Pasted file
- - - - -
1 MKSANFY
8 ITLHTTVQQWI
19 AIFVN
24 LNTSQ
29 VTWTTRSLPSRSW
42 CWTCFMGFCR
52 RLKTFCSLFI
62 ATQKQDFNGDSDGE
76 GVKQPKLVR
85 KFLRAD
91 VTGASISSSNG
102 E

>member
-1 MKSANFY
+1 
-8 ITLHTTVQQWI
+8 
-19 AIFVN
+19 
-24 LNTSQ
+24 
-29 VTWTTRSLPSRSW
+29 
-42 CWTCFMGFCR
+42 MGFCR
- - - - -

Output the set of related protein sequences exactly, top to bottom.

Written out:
1 MKSANFY
8 ITLHTTVQQWI
19 AIFVN
24 LNTSQ
29 VTWTTRSLPSRSW
42 CWTCFMGFCR
52 RLKTFCSLFI
62 ATQKQDFNGDSDGE
76 GVKQPKLVR
85 KFLRAD
91 VTGASISSSNG
102 E

>member
-1 MKSANFY
+1 
-8 ITLHTTVQQWI
+8 
-19 AIFVN
+19 
-24 LNTSQ
+24 
-29 VTWTTRSLPSRSW
+29 
-42 CWTCFMGFCR
+42 MGFCR